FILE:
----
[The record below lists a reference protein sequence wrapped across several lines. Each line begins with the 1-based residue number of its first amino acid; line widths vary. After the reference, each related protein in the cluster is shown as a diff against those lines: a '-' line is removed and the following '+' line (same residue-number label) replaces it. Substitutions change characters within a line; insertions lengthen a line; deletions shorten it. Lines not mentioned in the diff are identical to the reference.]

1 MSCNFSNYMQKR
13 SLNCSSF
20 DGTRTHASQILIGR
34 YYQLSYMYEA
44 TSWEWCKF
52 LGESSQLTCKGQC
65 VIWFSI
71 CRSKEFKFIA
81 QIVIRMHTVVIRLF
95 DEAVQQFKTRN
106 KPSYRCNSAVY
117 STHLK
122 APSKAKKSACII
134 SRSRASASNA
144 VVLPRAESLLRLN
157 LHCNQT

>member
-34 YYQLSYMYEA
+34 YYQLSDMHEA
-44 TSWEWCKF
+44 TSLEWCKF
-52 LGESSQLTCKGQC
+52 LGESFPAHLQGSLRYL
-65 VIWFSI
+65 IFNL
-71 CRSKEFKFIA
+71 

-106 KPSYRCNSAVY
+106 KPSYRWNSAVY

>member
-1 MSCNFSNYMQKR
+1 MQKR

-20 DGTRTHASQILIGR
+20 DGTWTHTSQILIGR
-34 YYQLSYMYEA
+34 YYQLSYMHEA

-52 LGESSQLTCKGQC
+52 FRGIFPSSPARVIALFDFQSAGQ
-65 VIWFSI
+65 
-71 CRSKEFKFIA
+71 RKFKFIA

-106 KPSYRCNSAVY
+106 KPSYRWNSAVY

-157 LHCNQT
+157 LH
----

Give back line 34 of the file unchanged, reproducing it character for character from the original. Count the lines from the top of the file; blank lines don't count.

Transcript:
-20 DGTRTHASQILIGR